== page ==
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U.S. WOMEN'S NATIONAL TEAM

July 9, 2011
FAMILIAR FOES
U.S., Brazil women face off yet again in knockout round


The pressure will be on Christie Rampone and the rest of the U.S. defense to shut down Marta and the rest of the Brazil attack in Sunday’s Women’s World Cup semifinal in Dresden.
The pressure will be on Christie Rampone and the rest of the U.S. defense to shut down Marta and the rest of the Brazil attack in Sunday’s Women’s World Cup semifinal in Dresden.
Linda Cuttone/Sports Vue Images
WOLFSBURG, Germany -- It just wouldn’t be a Women’s World Cup or an Olympics game without a United States-Brazil confrontation in the knockout rounds.

The teams met in the 2004 and 2008 Olympic gold-medal matches and in the 2007 Women’s World Cup semifinals.

The U.S. prevailed in both Summer Games encounters, but were embarrassed at the WWC semifinals by the South Americans, 4-0, a result that was fueled by a goalkeeping controversy. Then coach Greg Ryan decided to bench regular goalkeeper Hope Solo for veteran Briana Scurry, citing the latter’s record vs. the South American side. The move backfired and cost Ryan his job as the U.S. finished third.

This time around, the two rivals will face off in Sunday's quarterfinals in Dresden at 11:30 a.m. ET (ESPN).

The Americans could have avoided playing the Brazilians this early, but they finished second in Group C after losing their first group match ever at a WWC to Sweden, 2-1 on Wednesday.

“We knew it could happen,” Solo said. “Brazil’s a great team with great individual players. Of course they have the best individual player [Marta] but there are holes. You can find holes in their defense and their midfield and there’s space to play. If we come to play and play as a team we can come out on top. If we play well we can really take it to Brazil.”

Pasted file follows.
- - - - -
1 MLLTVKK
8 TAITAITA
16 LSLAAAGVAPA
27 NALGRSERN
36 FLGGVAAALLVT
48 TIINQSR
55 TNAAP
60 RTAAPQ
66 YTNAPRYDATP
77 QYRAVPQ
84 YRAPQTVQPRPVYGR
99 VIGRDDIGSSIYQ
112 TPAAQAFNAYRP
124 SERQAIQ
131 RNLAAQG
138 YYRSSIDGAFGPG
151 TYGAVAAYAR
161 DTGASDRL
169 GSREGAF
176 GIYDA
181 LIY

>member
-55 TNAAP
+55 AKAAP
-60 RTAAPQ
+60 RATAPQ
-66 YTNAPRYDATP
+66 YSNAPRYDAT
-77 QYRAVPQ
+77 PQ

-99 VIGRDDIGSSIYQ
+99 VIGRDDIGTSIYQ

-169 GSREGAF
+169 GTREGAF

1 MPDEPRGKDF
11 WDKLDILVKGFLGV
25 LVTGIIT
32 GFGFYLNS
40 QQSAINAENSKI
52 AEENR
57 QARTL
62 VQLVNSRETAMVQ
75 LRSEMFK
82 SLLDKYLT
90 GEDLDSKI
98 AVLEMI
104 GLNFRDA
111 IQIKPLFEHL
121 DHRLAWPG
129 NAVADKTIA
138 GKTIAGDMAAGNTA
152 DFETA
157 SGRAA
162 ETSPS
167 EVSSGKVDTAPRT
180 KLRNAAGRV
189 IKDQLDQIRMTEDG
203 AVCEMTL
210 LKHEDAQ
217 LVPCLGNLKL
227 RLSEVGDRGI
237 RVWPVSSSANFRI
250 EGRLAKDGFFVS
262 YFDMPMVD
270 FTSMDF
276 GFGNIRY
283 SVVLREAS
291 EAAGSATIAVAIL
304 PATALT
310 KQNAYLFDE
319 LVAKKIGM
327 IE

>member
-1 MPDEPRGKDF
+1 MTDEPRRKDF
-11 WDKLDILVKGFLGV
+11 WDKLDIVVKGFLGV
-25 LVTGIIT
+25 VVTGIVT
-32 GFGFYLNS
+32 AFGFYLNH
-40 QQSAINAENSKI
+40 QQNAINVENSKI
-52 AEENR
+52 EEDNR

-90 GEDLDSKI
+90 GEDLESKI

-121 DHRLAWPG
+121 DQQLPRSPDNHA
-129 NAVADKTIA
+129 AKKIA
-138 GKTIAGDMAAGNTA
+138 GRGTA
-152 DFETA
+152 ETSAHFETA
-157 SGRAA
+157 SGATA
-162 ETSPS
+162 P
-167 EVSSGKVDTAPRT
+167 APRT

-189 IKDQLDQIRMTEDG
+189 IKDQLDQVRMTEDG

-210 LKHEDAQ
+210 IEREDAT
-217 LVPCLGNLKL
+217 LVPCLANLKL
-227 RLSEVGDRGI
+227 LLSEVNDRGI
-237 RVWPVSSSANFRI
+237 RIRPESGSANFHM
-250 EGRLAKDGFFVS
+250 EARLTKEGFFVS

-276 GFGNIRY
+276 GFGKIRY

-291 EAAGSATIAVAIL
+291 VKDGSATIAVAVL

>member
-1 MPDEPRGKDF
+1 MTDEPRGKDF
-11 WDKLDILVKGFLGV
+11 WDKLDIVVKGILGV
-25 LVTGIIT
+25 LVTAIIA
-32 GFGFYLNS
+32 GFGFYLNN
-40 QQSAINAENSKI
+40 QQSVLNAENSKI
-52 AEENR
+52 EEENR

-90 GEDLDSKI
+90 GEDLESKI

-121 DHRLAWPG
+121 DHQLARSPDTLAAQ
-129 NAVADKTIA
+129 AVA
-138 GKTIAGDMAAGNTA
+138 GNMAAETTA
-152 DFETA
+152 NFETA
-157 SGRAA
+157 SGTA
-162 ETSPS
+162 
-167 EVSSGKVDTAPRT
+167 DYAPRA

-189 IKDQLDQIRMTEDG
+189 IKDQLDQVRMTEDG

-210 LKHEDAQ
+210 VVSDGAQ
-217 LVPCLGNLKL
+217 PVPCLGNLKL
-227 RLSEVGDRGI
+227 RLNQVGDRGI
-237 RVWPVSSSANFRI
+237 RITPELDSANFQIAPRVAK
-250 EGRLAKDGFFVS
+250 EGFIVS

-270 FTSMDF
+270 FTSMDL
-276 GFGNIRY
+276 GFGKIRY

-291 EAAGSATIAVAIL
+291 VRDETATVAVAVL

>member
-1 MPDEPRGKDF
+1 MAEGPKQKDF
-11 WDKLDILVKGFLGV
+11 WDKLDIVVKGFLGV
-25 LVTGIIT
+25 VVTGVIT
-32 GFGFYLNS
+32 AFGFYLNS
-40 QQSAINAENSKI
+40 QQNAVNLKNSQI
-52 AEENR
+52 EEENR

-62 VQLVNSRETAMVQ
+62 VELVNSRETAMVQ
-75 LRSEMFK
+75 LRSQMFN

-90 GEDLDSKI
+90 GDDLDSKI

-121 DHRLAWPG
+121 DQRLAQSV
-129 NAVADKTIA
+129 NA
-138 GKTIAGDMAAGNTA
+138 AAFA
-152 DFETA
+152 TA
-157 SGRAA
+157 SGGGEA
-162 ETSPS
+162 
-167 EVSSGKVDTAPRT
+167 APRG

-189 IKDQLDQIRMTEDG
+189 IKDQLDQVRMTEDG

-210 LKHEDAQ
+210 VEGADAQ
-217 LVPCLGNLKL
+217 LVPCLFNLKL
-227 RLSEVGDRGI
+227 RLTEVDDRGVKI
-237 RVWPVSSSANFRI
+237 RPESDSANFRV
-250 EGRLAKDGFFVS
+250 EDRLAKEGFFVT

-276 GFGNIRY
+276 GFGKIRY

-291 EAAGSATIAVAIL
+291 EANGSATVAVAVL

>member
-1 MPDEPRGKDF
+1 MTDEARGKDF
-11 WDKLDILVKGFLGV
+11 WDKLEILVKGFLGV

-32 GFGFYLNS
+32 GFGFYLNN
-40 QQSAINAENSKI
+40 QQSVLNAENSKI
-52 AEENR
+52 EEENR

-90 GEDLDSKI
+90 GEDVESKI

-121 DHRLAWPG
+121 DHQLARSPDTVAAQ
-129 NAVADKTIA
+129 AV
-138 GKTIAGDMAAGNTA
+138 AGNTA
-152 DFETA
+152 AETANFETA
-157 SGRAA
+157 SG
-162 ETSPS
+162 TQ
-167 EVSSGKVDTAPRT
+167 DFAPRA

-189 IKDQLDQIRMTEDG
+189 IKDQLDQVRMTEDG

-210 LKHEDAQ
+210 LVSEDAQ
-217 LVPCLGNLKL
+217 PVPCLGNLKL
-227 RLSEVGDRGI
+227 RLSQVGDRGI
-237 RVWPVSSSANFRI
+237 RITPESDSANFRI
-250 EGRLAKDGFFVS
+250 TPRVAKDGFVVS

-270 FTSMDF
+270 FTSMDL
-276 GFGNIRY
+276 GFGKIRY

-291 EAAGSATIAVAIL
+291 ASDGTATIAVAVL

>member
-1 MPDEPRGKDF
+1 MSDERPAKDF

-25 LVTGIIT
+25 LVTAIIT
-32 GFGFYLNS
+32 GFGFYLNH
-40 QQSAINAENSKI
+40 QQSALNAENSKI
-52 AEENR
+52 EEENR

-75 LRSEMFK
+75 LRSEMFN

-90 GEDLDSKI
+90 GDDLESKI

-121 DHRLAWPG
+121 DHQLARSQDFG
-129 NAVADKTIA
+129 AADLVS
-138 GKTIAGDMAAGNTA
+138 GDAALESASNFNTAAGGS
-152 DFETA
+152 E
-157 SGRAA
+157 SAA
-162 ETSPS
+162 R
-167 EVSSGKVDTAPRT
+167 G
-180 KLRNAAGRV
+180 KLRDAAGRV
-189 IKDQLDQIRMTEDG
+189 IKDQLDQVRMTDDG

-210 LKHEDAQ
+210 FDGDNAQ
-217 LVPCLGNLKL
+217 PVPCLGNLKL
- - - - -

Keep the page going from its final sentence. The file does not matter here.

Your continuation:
Striker Abby Wambach, who scored the lone goal against the Swedes, was optimistic the U.S. could overcome Brazi

“We wanted to go out first [place] in our group but we didn’t,” she said. “We want to go into this next game with a positive attitude and that’s kind of the theme we’ve had in the whole run up to this World Cup. There are going to be bumps in the road and in order for us to be standing on the top podium at the end of this tournament we have to turn something that could be perceived as a negative into a positive and that’s what we’re going to do.”

The U.S.’s top challenge is Marta, hands down the best women’s player in the world. They have managed to stop her in the last two Olympics, especially behind Solo’s superb goalkeeping in Beijing three years ago. But sooner or later Marta will break out.

“Brazil is definitely a great team to play against,” U.S. captain and defender Christie Rampone said. “We’ll have to get past them at some point to win the tournament, but now we may be going in a different path and playing them a little bit earlier. Marta is a great player, one of the best in the world, and there is nothing like playing them in the quarterfinals.”

The Americans have to put the Sweden loss behind them.

“I don’t think this is really going to affect us,” Rampone said. “The way that we ended the game and how positive the team felt about how we played in the second half, we need to take that momentum going forward.”

   
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